Charlotte Tancin will speak on

"The Changing Face of Visual Communication
in Botany"

Digital Imagers Meeting Field Trip

Sunday Feb. 1, 2009 at 1:15, CMU Hunt Library, 5th Floor, on Frew Street


An interesting aspect of our collection is how it documents the changing importance and role of visual information in Scientific and scholarly communication. In Europe for four centuries before photography, a succession of techniques provided the means to include images in printed books. From Medieval and Renaissance herbals, through books about garden plants entering Europe from around the globe, pictures have been a key component of scientific communication. When photography was introduced into the mix, there was considerable discussion about how it could be used to further plant knowledge. My talk will give an overview of various techniques used to reproduce images in publication in the 19th century, looking at the aims of botanical illustration and showing how photography initially fit into the picture. 15th century books will be on display, in addition to prints, drawings, watercolors and some photographs.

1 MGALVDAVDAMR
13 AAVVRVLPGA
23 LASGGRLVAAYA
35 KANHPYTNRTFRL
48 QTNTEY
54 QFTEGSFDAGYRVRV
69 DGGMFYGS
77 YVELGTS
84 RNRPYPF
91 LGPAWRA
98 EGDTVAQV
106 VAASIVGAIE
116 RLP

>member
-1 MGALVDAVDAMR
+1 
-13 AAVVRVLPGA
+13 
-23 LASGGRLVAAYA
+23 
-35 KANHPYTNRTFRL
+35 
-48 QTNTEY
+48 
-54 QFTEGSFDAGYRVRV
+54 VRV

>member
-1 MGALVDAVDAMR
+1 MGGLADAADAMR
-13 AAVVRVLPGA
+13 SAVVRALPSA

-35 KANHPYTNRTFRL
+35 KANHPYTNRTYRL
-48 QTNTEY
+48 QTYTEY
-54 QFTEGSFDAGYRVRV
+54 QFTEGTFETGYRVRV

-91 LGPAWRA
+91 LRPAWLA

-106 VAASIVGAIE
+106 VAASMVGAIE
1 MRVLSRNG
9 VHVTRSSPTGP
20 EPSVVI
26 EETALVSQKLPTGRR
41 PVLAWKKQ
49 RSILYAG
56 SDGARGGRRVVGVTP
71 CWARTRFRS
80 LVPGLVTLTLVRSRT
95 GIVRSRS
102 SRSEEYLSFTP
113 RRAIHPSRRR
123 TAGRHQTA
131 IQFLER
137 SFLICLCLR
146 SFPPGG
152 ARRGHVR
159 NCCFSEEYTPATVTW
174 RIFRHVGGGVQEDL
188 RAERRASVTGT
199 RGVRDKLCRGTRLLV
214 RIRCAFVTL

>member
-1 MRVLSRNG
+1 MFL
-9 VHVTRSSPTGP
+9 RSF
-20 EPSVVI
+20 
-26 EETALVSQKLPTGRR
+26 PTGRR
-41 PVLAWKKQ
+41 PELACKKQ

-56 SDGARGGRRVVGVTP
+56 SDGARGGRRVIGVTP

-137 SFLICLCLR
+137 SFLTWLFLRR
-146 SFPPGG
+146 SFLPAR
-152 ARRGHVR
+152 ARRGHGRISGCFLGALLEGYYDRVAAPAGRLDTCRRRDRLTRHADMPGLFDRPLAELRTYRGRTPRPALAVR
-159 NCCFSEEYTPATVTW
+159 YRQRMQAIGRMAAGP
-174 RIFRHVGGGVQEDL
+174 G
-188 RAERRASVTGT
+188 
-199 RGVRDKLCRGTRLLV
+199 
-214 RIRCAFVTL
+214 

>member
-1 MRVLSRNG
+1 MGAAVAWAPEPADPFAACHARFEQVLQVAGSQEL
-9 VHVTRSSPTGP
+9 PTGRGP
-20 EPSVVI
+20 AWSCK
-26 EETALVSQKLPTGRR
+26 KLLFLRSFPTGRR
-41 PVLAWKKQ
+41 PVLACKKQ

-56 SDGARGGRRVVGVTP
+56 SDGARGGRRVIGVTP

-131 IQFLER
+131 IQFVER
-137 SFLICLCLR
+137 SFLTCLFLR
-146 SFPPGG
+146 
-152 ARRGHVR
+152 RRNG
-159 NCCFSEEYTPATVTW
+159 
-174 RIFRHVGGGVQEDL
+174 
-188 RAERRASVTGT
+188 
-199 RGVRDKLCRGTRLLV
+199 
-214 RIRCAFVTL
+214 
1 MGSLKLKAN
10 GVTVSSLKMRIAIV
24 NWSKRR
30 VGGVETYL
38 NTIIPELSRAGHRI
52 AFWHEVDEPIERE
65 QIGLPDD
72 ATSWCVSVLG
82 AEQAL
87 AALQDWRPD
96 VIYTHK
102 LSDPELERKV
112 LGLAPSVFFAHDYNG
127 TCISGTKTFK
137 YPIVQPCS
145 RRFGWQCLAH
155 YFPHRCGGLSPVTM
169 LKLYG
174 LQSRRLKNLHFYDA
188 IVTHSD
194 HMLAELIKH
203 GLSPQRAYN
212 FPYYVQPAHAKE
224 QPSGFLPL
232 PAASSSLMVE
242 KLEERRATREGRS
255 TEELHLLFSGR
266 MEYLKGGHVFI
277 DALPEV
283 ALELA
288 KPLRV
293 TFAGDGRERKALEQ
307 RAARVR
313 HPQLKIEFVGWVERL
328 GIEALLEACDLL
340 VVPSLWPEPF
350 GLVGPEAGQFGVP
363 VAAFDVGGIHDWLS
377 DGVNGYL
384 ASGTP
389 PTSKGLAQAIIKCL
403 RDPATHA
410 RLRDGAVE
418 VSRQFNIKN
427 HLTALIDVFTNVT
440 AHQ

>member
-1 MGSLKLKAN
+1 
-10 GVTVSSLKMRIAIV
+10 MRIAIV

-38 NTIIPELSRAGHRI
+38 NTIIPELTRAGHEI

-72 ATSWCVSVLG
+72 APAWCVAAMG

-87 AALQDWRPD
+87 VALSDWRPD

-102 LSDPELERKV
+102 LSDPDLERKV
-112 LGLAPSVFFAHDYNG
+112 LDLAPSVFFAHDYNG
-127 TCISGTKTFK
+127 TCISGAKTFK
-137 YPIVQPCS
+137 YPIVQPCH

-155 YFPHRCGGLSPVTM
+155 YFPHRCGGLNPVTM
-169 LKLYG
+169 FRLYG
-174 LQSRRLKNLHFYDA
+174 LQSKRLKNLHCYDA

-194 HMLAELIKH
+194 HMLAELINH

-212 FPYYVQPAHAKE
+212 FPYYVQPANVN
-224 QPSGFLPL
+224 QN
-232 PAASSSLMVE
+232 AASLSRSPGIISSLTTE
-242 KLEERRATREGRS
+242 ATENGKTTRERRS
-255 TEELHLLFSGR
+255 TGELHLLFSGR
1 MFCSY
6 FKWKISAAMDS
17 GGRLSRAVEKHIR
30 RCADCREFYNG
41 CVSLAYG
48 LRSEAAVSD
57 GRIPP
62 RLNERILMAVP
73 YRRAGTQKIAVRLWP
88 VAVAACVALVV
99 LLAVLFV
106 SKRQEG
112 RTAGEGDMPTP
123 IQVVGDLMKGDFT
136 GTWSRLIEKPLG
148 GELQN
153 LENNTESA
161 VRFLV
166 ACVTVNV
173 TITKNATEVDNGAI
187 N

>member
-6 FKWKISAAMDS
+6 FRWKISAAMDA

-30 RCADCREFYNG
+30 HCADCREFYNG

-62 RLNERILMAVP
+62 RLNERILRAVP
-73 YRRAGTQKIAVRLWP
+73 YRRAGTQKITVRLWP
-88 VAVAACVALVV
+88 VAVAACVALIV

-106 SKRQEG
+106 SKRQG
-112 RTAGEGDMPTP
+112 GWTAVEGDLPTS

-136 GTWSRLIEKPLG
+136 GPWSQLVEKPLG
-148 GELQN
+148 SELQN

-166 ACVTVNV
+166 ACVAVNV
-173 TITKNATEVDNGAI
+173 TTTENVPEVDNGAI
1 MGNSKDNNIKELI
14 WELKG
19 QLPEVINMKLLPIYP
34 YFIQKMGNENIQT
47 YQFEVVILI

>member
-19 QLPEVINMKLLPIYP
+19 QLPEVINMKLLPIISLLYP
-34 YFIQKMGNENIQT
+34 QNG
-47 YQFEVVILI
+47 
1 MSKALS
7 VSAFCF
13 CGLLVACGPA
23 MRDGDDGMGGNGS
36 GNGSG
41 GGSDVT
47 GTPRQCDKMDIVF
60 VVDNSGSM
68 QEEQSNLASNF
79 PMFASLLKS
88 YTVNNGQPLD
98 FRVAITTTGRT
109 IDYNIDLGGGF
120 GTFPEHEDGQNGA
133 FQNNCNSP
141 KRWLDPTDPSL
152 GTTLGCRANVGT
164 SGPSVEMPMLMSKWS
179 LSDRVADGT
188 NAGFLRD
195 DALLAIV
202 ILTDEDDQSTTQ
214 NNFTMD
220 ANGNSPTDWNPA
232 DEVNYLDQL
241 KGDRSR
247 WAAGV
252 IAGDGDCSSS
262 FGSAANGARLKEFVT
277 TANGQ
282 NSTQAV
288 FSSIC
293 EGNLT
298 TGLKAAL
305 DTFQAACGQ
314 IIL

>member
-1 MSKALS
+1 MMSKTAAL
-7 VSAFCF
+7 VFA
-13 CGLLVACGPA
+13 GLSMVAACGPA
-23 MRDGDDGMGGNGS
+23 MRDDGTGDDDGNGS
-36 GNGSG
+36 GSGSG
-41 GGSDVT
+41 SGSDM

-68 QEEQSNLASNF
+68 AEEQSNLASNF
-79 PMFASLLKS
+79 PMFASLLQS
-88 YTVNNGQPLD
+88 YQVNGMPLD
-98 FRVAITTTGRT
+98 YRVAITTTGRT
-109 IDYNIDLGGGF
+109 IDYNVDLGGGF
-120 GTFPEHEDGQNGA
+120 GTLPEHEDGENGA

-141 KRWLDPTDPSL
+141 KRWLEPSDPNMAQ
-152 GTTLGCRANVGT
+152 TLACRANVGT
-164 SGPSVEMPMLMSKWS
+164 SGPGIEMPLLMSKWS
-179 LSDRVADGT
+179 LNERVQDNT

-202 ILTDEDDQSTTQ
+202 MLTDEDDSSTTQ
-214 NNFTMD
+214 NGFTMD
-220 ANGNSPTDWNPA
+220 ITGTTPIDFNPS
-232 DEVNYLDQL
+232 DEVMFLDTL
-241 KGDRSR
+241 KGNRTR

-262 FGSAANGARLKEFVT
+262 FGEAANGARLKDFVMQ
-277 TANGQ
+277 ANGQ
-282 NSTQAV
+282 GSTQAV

Ms. Tancin earned her B.A. in Philosophy from Mount St. Mary's College, Emmitsburg Maryland, and a Masters in Library Science with advanced certificate in preservation management from the University of Pittsburgh. She is a longtime member of the Council on Botanical and Horticultural Libraries, and in 2008 received the Charles Robert Long Award of Extraordinary Merit. She is a member of the Society for the History of Natural History, and a Fellow of the Linnean Society of London, representing Hunt Institute in the internatonal Linnaeus Link project. She is interested in the history of literacy and spread of ideas, and, on the personal side, is working on several projects documenting the history of her home town, Freeland Pennsylvania. She hasd been with Hunt Institute since 1984, and has been Librarian and Research Scholar there since 1987.